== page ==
The defensive burying test is used by researchers to measure an animal’s naturally occurring anxiety-like behaviors toward an aversive stimulus.
When an animal encounters a potentially threatening stimulus, the animal engages in a variety of behaviors to distance themselves from or reduce the risk of interacting with the noxious stimulus. A common behavior that rodents exhibit to reduce the threat of a potentially harmful stimulus is to bury the stimulus; this behavior is referred to as defensive burying. Rodents display this behavior in their natural environments, using their forepaws and heads to shovel available materials (e.g., leaves, bedding) onto or near the noxious object. Scientists have simulated this ethological behavior in the laboratory by exposing the animal to a noxious stimulus and measuring subsequent behaviors. The defensive burying test provides...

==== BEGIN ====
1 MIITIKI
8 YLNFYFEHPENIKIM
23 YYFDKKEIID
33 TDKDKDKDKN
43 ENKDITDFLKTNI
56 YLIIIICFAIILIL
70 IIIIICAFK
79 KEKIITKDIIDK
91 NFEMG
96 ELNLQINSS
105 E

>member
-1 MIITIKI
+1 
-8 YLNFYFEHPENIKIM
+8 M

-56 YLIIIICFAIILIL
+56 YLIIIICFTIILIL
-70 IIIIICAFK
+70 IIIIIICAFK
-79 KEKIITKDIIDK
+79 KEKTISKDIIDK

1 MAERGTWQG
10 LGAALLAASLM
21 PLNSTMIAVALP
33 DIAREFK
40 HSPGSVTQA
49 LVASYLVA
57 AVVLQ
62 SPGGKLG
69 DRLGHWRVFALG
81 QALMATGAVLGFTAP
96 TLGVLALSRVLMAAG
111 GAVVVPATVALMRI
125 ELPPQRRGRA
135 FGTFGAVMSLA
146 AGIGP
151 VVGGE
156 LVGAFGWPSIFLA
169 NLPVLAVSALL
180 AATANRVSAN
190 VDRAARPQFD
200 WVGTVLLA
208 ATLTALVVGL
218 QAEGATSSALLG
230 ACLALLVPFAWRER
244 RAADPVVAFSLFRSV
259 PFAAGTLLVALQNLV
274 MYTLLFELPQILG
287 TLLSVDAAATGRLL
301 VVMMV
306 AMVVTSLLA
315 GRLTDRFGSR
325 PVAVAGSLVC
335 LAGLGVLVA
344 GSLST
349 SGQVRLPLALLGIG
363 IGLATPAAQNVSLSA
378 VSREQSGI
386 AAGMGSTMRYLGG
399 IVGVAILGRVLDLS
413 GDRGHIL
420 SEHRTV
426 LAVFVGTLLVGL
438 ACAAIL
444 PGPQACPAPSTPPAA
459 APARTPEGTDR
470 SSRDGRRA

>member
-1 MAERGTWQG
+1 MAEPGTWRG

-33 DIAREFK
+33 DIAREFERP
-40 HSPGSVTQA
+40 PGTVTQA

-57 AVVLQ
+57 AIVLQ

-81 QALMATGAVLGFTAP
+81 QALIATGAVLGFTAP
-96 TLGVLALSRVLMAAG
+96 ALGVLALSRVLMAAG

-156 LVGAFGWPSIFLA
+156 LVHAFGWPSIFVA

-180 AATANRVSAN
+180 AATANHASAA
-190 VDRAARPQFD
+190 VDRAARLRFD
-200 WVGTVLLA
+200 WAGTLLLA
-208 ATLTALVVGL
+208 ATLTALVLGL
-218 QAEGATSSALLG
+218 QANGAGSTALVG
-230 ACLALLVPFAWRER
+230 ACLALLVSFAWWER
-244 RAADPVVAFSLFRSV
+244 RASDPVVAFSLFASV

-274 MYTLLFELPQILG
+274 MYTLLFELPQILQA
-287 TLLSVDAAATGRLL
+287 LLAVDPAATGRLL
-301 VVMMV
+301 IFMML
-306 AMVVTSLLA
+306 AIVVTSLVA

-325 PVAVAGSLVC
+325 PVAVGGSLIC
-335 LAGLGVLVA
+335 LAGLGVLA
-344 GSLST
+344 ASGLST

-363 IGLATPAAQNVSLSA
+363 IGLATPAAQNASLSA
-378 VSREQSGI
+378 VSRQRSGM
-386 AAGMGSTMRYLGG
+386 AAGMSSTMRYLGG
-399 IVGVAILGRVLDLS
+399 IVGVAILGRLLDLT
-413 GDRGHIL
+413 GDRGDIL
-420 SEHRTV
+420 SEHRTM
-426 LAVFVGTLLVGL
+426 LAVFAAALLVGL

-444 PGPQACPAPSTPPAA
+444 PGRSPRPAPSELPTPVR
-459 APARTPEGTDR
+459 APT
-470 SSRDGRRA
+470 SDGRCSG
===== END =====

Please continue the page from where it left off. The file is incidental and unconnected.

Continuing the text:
- Tsuda, A., Ida, Y., & Tanaka, M. (1988). The contrasting effects of diazepam and yohimbine on conditioned defensive burying in rats. Psychobiology, 16, 213–217.Google Scholar